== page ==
A team of Stanford researchers is looking into a new recipe for hydrogen fuel and has put forth a proof-of-concept. The recipe’s ingredients are saltwater, electrodes, and solar power. The proof-of-concept shows separation of hydrogen and oxygen gas from seawater by making use of electricity. In comparison to existing methods that rely on obtaining hydrogen fuel from purified water, it is very economical.
The process used for breaking up substances such as water into hydrogen and oxygen is known as electrolysis. The technique is hundreds of years old and was first methodized by British legend Michael Faraday. His two laws of electrolysis from 1834 are still guiding scientists of today. When conducting electrolysis, scientists connect two electrodes immersed in water to a power source. Hydrogen can then be collected at the cathode while oxygen is collected at the anode.
This works for fresh water, but the saltwater gets a bit tricky. The saltwater is tricky because it can corrode electrodes during this process using chloride thus greatly reducing the lifespan of the system. Honjie Dai, a professor of chemistry at Stanford, countered this by introducing a change in materials.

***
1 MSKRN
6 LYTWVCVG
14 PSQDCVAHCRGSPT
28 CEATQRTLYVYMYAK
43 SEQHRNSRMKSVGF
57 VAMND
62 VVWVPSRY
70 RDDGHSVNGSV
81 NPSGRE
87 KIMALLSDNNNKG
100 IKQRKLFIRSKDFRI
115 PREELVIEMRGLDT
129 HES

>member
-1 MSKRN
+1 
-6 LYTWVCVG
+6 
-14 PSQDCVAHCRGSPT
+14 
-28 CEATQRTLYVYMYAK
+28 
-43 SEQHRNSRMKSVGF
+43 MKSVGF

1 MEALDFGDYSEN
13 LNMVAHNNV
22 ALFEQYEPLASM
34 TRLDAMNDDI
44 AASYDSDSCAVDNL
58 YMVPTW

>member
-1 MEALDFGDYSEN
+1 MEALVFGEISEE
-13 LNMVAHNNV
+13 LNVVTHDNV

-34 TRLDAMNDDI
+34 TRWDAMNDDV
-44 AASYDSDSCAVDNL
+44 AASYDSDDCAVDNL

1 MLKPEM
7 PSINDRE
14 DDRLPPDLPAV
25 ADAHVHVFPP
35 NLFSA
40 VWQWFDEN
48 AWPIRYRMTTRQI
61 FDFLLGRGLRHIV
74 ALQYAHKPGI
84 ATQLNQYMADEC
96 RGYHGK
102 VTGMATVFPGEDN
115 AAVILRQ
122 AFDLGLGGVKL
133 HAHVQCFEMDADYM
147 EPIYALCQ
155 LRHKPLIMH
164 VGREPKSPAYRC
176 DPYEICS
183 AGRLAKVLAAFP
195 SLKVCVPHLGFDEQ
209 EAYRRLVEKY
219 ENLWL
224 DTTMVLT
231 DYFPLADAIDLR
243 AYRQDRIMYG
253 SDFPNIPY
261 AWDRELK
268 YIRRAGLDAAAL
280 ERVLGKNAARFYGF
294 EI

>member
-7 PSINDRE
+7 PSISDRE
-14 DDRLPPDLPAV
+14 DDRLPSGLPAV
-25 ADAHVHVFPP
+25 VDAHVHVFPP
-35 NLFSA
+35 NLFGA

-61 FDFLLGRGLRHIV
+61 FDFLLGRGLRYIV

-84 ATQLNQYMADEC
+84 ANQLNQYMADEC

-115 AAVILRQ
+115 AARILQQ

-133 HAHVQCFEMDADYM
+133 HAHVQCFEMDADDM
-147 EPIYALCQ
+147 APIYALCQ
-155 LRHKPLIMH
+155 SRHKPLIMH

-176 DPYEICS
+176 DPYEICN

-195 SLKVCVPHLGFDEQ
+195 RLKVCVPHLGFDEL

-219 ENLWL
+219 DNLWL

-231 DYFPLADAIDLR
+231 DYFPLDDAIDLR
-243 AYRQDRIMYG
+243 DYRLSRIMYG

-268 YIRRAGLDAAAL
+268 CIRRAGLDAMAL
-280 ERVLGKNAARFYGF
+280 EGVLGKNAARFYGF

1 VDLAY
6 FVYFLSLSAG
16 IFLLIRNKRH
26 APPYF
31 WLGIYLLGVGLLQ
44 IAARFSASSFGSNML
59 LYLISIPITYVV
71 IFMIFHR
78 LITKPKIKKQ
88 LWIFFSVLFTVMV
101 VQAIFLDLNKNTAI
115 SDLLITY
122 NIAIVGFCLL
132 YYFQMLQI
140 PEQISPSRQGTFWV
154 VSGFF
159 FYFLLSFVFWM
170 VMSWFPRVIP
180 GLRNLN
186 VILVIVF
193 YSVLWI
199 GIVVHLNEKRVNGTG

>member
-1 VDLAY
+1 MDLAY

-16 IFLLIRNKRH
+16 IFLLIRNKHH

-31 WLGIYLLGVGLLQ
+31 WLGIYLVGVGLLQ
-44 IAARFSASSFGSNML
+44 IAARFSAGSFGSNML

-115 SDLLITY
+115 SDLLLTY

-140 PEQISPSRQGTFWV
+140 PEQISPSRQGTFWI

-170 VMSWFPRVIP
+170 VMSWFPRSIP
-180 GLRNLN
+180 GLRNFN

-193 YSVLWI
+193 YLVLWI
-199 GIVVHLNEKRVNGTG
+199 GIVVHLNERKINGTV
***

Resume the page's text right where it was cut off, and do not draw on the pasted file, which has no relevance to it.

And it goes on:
The team figured out that if the anode was covered with negative charges, the resulting layer repelled chloride and change the rate of decay in the material that lay under it. The team came up with a nickel foamcore, and on top of that made layers of nickel-iron hydroxide and then nickel sulfide. The foam serves as a conductor while the nickel-iron hydroxide begins the electrolysis.
Without making use of the negative charges on the anode, this system was only good for a total of 12 hours. Michael Kenney, a graduate student in the Dai lab and co-lead author of the paper, said, ‘The whole electrode falls apart into a crumble. But with this layer, it is able to go more than a thousand hours.’
The system works perfectly fine with the normal freshwater, but the problem of resources is what caused the team to use saltwater. Dai said, ‘You need so much hydrogen it is not conceivable to use purified water. We barely have enough water for our current needs in California.’ On the other hand, using saltwater is a promising solution.
Dai further said, ‘If we had a crystal ball three years ago, it would have been done in a month.’ The proof-of-concept brings a myriad of possibilities. For instance, a deep-sea diver could be able to stay under for an unlimited amount of time, so could a submarine. Dai also said, ‘One could just use these elements in existing electrolyzer systems, and that could be pretty quick. It’s not like starting from zero — it’s more like starting from 80 or 90 percent.’
As of now, Dai and his team are focused on improving the proof-of-concept.